TOKYO — New Japanese Finance Minister Hiroshi Mitsuzuka said Sunday that Japan will carry out reforms in government finance in the next five years to get rid of a huge fiscal deficit.
In addition to the reforms in government finance promised by Mitsuzuka, an economic journal reported on Sunday that Prime Minister Ryutaro Hashimoto plans to announce goals for liberalizing financial markets during the same period.
The daily Nihon Keizai Shimbun said Hashimoto seeks to carry out the Japanese equivalent of Britain's 1986 "Big Bang" reforms that did away with barriers between various financial institutions.
Hashimoto is expected to hold talks today with Mitsuzuka and Justice Minister Isao Matsuura to instruct them in the Big Bang goals, the Nihon Keizai said.
The prime minister plans to draft a government bill by 1998 so that market reforms could take place by 2001, which is also the target year for the government's fiscal reforms and parallel moves to streamline the central government bureaucracy.
Hashimoto's three main pillars in market reforms will be liberalization, transparency and globalization, the daily said.
The goals include scrapping barriers between insurance firms, banks and brokerages, as well as lifting controls on interest rates and transaction fees.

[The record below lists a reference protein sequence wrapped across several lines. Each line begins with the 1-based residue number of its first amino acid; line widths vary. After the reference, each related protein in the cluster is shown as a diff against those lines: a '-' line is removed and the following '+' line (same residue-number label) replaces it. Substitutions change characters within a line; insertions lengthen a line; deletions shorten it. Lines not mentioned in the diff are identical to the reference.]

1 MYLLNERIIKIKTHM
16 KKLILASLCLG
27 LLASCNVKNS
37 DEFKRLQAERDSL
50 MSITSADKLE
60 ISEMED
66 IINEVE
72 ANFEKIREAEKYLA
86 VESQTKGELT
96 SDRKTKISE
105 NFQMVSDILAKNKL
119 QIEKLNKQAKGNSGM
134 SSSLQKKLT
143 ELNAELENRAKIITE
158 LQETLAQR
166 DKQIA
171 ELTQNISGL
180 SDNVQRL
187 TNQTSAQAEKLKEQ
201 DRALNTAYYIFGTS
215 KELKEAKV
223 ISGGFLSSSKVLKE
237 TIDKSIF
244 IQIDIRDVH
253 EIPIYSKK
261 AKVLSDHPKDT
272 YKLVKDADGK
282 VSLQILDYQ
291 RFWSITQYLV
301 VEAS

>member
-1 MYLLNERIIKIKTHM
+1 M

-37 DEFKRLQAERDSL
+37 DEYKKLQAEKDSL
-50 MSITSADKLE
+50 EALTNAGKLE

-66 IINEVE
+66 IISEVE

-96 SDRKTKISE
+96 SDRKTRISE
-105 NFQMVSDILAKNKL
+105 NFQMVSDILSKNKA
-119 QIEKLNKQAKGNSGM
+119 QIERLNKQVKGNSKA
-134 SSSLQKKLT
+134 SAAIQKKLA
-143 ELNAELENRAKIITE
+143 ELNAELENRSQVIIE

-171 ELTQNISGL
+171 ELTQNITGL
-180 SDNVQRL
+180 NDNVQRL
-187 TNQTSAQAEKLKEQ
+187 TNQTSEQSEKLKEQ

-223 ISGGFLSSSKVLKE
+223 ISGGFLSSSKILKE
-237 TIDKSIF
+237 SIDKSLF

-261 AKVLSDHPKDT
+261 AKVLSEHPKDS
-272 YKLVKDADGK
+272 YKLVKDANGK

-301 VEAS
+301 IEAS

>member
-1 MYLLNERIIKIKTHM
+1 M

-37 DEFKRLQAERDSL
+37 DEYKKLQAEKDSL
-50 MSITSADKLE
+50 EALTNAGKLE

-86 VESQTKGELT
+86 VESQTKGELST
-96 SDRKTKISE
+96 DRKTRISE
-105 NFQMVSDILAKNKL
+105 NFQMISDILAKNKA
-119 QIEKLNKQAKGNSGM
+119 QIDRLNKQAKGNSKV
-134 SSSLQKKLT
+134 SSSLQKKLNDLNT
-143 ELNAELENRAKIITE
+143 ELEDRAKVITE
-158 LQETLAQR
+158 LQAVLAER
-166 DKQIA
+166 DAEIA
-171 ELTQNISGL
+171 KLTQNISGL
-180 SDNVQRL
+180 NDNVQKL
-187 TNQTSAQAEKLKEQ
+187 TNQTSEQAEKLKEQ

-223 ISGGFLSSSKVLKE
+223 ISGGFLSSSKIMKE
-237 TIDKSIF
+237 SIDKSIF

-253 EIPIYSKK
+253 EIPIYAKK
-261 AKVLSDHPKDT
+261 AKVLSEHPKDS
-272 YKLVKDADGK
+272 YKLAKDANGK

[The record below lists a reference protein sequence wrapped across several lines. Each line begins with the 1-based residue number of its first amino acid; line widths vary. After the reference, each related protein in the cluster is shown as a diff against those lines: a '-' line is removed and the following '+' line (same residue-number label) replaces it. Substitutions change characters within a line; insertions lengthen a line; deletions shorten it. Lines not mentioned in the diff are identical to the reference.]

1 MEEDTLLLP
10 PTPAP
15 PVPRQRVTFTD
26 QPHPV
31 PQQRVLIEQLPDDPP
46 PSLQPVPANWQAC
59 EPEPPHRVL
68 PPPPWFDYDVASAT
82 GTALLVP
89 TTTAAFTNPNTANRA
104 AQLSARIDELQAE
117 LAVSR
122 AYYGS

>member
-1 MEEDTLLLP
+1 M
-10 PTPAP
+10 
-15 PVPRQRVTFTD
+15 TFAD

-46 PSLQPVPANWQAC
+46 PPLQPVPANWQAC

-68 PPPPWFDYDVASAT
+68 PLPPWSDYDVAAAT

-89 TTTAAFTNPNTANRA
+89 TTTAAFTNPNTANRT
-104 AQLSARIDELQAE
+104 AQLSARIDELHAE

They also include abolition of long-term credit banks' monopoly on trust fund activities and various restrictions on issuing bonds and securities, the Nihon Keizai said.
In addition, financial institutions would be required to open up information for investors and depositors in order to create a fairer market, the daily said.
Hashimoto has said Japan must emulate the U.S. and British market reforms of the 1980s, which enabled a regular flow of funds for new industries and firms, the daily said.
By 2001, Japan must be on the firm road to recovery in government finance as well, Mitsuzuka said Sunday on public television NHK.
"We must carry out fiscal reconstruction in five years," Mitsuzuka said. "Japan is the worst among the G-7 [Group of 7 industrialized] countries and we would be bankrupt a long time ago if we were a private firm.
"This is an urgent task and we should be looking for reforms as early as possible, maybe in 1999 or maybe in 2000, instead of waiting until 2001," Mitsuzuka said.